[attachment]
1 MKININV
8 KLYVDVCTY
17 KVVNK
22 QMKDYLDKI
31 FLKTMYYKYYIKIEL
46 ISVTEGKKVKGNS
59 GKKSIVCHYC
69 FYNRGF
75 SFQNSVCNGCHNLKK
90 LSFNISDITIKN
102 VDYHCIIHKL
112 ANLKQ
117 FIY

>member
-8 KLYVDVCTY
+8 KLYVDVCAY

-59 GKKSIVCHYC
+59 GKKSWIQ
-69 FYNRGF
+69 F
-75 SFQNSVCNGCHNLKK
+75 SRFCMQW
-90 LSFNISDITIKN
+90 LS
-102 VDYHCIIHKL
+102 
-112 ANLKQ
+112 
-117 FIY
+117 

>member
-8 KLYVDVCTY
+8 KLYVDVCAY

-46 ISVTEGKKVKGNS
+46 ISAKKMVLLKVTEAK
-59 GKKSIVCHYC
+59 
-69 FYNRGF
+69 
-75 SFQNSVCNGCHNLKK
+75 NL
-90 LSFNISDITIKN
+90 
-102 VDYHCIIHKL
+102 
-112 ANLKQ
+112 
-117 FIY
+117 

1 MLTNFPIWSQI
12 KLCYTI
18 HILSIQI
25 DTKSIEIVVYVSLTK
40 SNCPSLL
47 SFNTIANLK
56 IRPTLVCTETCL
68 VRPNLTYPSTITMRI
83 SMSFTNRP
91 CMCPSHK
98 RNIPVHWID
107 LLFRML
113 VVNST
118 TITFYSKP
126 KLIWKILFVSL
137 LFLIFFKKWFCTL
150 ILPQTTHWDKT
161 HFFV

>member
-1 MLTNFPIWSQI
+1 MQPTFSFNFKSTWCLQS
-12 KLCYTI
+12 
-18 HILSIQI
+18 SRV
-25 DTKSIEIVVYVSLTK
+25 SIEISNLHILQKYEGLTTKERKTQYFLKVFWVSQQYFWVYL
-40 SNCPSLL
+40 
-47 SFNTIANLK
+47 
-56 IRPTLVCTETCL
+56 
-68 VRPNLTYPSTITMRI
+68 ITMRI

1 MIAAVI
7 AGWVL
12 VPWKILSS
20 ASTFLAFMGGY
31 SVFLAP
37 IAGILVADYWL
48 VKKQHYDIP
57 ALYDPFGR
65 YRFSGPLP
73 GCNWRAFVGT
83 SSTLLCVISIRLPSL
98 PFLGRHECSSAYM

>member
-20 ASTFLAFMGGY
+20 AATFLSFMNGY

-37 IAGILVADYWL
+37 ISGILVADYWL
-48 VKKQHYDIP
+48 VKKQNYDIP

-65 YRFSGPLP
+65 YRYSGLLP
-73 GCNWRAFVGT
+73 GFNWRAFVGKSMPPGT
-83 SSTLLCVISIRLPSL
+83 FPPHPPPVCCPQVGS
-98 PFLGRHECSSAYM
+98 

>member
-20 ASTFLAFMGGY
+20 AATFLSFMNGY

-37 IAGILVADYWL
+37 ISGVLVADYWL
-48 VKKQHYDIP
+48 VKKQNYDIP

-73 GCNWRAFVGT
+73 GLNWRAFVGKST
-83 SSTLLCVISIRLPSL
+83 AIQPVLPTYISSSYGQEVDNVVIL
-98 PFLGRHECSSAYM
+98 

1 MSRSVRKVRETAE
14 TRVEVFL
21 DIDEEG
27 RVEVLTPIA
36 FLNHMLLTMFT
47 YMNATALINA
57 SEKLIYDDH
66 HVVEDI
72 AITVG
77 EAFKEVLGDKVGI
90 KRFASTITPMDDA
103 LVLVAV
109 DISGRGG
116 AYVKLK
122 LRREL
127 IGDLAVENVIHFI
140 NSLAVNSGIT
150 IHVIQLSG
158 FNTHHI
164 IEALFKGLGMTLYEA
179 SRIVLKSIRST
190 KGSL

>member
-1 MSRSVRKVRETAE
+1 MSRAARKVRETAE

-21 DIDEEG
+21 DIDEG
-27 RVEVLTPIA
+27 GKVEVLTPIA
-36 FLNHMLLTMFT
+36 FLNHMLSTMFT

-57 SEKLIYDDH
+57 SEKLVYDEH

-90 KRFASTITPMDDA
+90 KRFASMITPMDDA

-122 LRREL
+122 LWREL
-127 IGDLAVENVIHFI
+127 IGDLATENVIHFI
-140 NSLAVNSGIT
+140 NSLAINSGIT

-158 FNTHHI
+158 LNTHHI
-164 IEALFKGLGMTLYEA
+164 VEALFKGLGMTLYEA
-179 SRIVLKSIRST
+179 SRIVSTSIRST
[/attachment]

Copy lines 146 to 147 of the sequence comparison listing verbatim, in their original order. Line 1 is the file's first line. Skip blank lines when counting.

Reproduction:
190 KGSL

>member